There are literally scores of outstanding third-party utilities that can create a backup. Microsoft apparently agreed with this sentiment, so they eventually bought one. The Backup Utility that stars in this chapter was created by Veritas software and is included in Microsoft's Windows 2000, XP, and Server 2003 operating systems.
The Backup Utility has but one function: it backs up all the data you select and stores it in a single file. The Backup Utility gives this file an extension of .bkf. You can then store that .bkf file at the destination of your choice, be it a tape drive, removable disks such as a CD-R or CD-RW, or any shared location on the network. Obviously, storing the backup file on the same computer you're backing up isn't a good idea; if the drive fails, you will have lost the backup as well. I know, you think I wouldn't have to mention that, but you'd be surprised what I see in the field.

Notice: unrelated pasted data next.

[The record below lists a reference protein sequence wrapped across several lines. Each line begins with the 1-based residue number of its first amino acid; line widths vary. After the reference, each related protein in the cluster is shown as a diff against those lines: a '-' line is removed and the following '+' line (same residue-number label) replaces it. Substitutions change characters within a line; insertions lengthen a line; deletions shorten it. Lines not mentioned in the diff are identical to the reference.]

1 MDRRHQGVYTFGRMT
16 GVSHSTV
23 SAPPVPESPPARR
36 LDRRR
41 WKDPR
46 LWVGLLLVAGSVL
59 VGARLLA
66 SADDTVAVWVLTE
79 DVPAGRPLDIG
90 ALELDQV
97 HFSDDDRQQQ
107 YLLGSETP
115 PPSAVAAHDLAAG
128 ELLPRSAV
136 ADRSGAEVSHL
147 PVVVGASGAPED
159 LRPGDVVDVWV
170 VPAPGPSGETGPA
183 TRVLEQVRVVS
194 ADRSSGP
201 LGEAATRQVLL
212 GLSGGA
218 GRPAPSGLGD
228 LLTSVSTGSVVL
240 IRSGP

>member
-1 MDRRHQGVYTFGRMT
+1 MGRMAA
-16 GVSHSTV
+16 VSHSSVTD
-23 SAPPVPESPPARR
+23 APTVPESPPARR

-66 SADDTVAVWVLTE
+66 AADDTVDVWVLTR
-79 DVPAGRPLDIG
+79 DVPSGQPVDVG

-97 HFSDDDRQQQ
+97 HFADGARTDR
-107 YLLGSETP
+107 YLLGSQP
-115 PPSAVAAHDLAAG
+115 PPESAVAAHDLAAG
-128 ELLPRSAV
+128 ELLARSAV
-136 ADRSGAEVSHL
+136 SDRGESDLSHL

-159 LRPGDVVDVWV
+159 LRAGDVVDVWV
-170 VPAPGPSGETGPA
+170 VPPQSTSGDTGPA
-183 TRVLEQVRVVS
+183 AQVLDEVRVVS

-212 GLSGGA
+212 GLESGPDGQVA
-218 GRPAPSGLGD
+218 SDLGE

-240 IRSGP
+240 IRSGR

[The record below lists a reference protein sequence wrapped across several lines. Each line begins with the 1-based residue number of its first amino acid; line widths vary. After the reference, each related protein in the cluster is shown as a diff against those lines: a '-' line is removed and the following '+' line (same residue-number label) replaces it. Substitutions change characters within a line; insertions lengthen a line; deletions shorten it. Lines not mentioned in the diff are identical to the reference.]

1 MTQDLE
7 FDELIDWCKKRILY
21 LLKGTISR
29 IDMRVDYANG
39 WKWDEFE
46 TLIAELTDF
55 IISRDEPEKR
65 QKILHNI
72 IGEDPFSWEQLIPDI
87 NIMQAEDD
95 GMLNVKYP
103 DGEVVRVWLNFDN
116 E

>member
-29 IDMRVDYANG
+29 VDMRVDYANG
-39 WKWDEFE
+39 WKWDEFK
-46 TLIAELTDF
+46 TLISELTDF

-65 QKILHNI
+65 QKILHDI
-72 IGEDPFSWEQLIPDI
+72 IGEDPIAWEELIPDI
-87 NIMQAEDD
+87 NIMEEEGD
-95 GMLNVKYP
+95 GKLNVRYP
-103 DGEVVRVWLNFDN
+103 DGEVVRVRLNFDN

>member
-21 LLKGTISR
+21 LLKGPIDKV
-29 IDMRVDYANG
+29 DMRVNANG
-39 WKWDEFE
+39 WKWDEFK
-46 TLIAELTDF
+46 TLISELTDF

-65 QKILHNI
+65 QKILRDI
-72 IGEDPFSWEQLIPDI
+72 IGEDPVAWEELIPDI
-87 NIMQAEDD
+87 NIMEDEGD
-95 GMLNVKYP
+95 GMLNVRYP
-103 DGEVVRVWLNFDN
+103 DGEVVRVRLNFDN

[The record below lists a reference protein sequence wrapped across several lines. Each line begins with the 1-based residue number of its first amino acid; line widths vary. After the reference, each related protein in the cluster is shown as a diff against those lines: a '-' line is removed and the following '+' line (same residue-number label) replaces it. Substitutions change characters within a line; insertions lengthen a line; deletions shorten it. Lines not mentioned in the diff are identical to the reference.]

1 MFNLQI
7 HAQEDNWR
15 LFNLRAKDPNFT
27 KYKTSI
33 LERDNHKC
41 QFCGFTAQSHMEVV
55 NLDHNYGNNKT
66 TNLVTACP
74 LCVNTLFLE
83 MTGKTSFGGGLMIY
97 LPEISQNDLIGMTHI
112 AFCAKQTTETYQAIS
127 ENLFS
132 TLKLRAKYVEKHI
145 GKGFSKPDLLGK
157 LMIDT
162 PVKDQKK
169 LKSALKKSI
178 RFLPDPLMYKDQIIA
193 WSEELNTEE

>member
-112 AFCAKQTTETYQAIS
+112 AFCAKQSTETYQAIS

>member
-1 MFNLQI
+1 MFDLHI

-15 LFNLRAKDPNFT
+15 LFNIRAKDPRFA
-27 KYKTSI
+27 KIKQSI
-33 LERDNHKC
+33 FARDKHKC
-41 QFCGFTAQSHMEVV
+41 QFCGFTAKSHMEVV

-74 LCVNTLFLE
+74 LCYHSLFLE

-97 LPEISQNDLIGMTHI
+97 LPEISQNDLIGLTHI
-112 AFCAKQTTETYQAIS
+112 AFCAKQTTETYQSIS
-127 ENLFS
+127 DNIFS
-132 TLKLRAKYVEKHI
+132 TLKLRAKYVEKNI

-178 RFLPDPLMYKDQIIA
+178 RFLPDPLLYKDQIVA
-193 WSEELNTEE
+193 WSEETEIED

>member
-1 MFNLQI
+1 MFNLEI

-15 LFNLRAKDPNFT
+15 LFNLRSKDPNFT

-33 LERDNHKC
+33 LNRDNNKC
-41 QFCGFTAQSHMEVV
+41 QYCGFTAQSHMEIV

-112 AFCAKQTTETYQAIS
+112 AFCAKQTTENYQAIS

The Backup Utility operates in two modes: the Wizard mode and the Advanced mode, and actually they aren't all that different. It is one of XP's System tools, which you will find by clicking Start Menu | All Programs | Accessories | System Tools | Backup.
As shown in Figure 13-1, the Utility is launched in the Wizard mode (called the Backup or Restore Wizard). It will start in this mode every time unless you clear the "Always start in wizard mode" check box.
Figure 13-1. Backup or Restore Wizard at the Welcome screen.
If you use the wizard, it's just a matter of answering a few questions: what do you want to back up, where do you want to keep the backup, and what do you want to call the backup file? That's really all there is to it.